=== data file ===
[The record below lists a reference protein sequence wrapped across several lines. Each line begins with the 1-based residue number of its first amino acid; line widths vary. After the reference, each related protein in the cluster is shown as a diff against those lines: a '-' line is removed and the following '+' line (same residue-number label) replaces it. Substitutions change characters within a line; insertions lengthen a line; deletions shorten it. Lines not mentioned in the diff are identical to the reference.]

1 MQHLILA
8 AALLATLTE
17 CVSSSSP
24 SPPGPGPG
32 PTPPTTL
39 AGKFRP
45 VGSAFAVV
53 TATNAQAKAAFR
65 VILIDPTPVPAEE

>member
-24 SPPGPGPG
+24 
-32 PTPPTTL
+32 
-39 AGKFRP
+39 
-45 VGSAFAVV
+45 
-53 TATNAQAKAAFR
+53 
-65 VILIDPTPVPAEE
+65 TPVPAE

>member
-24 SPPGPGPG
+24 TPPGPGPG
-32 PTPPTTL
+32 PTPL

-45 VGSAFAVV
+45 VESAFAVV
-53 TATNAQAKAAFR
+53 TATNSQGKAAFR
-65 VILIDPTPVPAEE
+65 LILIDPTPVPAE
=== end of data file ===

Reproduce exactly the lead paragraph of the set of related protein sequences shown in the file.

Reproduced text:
[The record below lists a reference protein sequence wrapped across several lines. Each line begins with the 1-based residue number of its first amino acid; line widths vary. After the reference, each related protein in the cluster is shown as a diff against those lines: a '-' line is removed and the following '+' line (same residue-number label) replaces it. Substitutions change characters within a line; insertions lengthen a line; deletions shorten it. Lines not mentioned in the diff are identical to the reference.]